Mr. Chairman,

Like so many other nations, the Republic of the Marshall Islands also believes that the awareness of the catastrophic consequences of nuclear weapons must underpin all approaches and efforts towards nuclear disarmament. It is in the interest of the very survival of humanity that nuclear weapons are never used again, under any circumstances – and the truly universal way to accomplish this is through the total elimination of such weapons, including through fulfilling the objectives of the NPT and achieving its universality. It should be our collective goal as the United Nations, and as Parties to the NPT, to not only stop the spread of nuclear weapons, but also to pursue the peace and security of a world without them.

The Marshall Islands urges all NPT members to achieve the treaty’s obligations – this is not an issue of bloc politics, it is an issue of collective security. If the treaty’s goal from over 45 years ago is no less relevant today, than it seems this relevance is not fully matched by political will and adequate progress. We have seen almost five decades of an endless cycle of promises and further promises.

The 2010 NPT Action Plan – adopted by consensus – is an important benchmark against which everyone is measuring progress in implementing the NPT through specific and often time-bound actions. But this Action Plan is also likely to reveal serious and grave shortcomings in implementation – it should be beyond any question that legal obligations remain unfulfilled, that under the NPT’s defining purpose, and after decades of diplomacy, we are all still so far from the end conclusion.

Disarmament is only possible with political will – we urge all nuclear weapons states to intensify efforts to address their responsibilities in moving towards an effective and secure disarmament. The Marshall Islands affirms important bilateral progress amongst nuclear powers – but further underscores that this still falls short of the NPT’s collective and universal purpose. International law – and legal obligations – are not hollow and empty words on a page, but instead the most serious form of duty and commitment between nations, and to our collective international purpose.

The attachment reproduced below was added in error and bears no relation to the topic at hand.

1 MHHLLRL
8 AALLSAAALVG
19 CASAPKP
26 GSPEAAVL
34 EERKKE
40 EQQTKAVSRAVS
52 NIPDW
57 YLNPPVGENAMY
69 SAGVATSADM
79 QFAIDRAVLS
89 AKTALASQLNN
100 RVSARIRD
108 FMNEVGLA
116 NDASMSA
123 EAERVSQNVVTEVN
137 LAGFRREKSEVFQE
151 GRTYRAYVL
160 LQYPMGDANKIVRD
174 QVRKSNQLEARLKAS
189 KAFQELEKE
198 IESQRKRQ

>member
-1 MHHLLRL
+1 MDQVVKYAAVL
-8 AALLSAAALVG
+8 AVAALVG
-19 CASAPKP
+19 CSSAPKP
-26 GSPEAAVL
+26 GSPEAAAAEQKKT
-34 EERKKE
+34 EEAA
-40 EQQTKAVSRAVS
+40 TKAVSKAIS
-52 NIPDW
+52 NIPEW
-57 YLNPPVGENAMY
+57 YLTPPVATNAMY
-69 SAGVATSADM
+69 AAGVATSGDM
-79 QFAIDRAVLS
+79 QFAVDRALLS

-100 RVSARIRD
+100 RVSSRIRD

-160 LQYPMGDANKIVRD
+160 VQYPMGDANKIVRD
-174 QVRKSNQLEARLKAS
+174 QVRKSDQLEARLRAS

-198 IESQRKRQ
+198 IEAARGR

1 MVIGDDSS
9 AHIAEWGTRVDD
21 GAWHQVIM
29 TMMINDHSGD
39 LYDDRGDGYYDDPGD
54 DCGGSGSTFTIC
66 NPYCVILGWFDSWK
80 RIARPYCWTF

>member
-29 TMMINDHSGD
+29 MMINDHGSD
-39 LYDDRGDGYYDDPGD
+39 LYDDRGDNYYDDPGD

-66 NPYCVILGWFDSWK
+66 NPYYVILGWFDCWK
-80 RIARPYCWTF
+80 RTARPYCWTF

It is for this reason why I have participated as a co-agent in recent filings at the International Court of Justice and elsewhere against the world’s major nuclear powers. Those that make binding obligations within international treaties, and those who are bound by customary international law, must and will be held accountable for the pursuit of those commitments and obligations.

Further, while the Marshall Islands recognizes the valid right of all States Parties to use nuclear energy for peaceful purposes under relevant NPT articles, this is an obligation that only exists with the highest standards of safety and security. The Marshall Islands underscores that these rights exist not only in any false cover or inarguable abuse. Moreover, the NPT itself is not a light switch to be turned on and off at convenience – States must be held to full accountability for violations of the Treaty or in abusing withdrawal provisions – a matter of concern for every nation, and the wider global community that defines us all.

The Marshall Islands is not the only nation in the Pacific, nor the world, to be touched by the devastation of nuclear weapons testing. The support of the Republic of the Marshall Islands for a nuclear-free Pacific has long been clouded by other agreements, and we are encouraged that the United States has provided a new perspective on the Rarotonga Treaty’s protocols. We express again our aspirations to join with our Pacific neighbors in supporting a Pacific free of nuclear weapons in a manner consistent with international security.

Thank you, and kommol tata.